The heart of APL is a set of powerful built-in functions, which can be combined by indefinitely "nesting" functions, as the result obtained from evaluating one function becomes a parameter for the next higher-level function. Such "functional composition" is not unique to APL; most programming languages provide this facility. But the wordiness of other programming languages tends to limit use of this feature in practice; APL's succinctness, on the other hand, tends to encourage its use -- APL's detractors say: too much use, i.e., abuse. APL is as succinct as algebra, but with a powerful set of functions that do far more than add, subtract, multiply, divide, exponentiate and take roots of numbers (some APL functions take other functions as parameters!).... APL functions can be applied to multi-dimensional arrays of arrays [of arrays...], as easily and succinctly as they can be applied to atomic items. To add a million dollars to everyone in the world's bank account, simply define an array with an element for every account in the world, "A", and add a million to each element in the array: "A <- A + 1000000". (Clearly, APL lends itself naturally to massively parallel processing!)
PEDAGOGY. Why is APL a powerful teaching tool? Surely there are many reasons. The one which most impresses me, however, is that APL makes numbers "move": APL turns the symbols in its character set into actors in user-created computational dramas. (I have often said: "The APL symbols are like friendly little animals that want to play with you.") When I was in school, I did not find any interest in trying to demonstrate that the stolid lump on the left side of an equals sign was equivalent to the stolid lump on the right side of the equals sign, especially when I knew the teacher already knew whether the two stolid lumps were equivalent, but (s)he wouldn't tell me, so that (s)he could test me to see if I could figure out what truth (s)he was withholding from me. --APL, on the contrary, succinctly and easily implements such things as "recursive functions", so that the learner can command -- choreograph? -- numbers to do various things of interest to the learner, and then watch to see what the numbers actually do.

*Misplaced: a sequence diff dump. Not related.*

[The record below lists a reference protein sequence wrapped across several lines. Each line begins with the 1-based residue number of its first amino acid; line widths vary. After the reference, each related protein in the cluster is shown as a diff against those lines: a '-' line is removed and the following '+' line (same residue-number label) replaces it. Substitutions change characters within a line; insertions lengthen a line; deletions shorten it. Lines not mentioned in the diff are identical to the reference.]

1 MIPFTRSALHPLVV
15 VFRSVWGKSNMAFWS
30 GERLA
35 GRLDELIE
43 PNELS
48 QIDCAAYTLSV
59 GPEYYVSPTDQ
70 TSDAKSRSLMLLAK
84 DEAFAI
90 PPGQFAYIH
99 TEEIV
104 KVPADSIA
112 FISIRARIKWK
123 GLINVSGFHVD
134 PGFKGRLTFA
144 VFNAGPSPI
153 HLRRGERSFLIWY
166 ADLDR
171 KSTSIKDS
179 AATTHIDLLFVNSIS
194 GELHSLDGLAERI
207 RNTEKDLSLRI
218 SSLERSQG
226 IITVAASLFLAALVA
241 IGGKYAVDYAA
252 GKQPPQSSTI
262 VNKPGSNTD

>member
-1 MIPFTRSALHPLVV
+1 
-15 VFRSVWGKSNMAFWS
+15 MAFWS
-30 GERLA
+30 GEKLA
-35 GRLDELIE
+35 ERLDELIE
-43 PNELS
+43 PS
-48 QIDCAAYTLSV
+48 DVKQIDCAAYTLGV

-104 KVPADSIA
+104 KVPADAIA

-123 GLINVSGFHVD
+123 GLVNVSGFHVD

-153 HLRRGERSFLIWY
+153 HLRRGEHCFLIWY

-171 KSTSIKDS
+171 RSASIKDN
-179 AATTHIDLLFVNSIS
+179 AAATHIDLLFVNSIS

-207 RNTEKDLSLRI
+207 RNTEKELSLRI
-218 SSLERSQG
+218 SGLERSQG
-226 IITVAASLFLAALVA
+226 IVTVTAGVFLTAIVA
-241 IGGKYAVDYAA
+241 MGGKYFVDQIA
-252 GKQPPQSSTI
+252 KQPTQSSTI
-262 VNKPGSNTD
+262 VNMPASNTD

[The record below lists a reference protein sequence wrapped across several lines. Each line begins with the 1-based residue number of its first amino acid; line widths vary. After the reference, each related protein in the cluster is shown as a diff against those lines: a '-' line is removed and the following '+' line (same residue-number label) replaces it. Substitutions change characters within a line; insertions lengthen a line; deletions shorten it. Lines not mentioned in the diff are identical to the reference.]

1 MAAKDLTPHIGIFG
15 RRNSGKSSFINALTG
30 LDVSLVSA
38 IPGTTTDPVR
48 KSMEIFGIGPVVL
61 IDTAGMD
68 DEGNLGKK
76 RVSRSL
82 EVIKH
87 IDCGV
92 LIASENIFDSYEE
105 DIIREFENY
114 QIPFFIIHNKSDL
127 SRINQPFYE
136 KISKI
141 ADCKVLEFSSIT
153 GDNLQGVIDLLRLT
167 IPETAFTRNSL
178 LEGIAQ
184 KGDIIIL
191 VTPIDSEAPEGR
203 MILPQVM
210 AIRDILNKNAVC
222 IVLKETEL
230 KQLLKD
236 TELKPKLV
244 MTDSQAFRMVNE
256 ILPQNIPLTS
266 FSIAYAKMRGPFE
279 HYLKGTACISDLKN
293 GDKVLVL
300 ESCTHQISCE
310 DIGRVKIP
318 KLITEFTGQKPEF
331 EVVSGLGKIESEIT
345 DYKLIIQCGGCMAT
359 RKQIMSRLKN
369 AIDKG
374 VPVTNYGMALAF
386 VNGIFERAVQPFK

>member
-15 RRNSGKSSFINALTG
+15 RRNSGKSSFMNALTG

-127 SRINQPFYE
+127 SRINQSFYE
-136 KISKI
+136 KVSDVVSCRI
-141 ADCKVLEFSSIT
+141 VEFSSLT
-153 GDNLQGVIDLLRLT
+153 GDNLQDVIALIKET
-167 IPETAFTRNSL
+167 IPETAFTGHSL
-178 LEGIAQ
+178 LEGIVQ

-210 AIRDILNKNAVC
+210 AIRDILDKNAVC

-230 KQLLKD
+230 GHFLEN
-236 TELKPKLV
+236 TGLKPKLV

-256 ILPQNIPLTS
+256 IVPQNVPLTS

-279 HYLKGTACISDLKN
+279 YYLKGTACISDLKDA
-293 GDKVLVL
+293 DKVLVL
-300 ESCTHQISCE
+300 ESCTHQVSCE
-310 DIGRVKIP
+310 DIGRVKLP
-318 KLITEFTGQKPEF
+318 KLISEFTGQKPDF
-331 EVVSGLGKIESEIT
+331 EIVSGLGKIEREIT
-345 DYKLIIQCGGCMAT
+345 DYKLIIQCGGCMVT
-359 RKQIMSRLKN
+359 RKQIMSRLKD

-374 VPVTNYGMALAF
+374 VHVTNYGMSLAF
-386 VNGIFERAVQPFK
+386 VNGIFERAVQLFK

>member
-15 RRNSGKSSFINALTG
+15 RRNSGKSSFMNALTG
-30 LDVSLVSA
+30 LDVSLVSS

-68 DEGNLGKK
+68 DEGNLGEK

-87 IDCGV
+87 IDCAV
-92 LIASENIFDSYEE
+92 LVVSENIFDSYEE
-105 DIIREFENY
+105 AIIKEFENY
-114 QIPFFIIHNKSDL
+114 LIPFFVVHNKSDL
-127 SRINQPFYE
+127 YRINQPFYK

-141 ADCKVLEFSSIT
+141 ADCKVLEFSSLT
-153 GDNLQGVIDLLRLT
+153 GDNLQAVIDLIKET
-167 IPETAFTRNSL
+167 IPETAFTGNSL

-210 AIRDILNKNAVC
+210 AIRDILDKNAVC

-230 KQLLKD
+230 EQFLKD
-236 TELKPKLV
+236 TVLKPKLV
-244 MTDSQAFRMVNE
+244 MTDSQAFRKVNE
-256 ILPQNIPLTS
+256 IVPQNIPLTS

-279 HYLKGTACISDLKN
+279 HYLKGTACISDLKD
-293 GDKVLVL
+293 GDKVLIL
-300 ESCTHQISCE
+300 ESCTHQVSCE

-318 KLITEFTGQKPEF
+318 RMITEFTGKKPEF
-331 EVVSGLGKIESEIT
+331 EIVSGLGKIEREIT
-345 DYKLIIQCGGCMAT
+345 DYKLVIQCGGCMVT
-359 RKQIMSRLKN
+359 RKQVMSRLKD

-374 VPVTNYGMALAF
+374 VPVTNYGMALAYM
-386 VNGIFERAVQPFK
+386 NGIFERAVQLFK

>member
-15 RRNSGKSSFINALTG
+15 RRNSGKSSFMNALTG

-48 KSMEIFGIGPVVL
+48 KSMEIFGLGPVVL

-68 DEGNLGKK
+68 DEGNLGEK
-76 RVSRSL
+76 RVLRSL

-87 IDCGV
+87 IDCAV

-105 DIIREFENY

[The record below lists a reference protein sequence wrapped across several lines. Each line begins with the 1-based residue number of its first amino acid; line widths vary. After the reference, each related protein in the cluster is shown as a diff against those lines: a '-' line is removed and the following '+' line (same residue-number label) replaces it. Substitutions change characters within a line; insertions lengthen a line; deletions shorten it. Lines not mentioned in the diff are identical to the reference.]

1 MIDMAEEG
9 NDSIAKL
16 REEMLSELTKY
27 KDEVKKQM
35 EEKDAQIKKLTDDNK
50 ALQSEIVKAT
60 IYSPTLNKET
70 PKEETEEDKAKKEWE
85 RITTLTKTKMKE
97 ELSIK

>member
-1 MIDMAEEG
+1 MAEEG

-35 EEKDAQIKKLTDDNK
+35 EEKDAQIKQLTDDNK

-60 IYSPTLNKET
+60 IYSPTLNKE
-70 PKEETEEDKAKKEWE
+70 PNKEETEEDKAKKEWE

An APL detractor will immediately demur: "But to enable persons to play with possibilities is just what all computer programming languages enable people to do!" And the demurral is correct, but it misses the point. In the verbosity of most programming languages, the "forest" gets lost in the proliferation of "trees": The wordiness of the implementation tends to foreground itself vis-à-vis the "play" of exploring computational possibilities. I propose that APL would be a delicious "treat" for many mathematically oriented students, and, even more important: that APL should intrigue at least some not mathematically oriented students to become interested in math! (--Contrast with those opposing "stolid lumps", which don't do anything even if you poke at them -- indeed, that's the whole point of them, to make the student do a lot of jumping through hoops to demonstrate that if either of the stolid lumps ever did rouse itself to action, it could morph into the other stolid lump, but everybody knows neither lump ever will, so why bother?)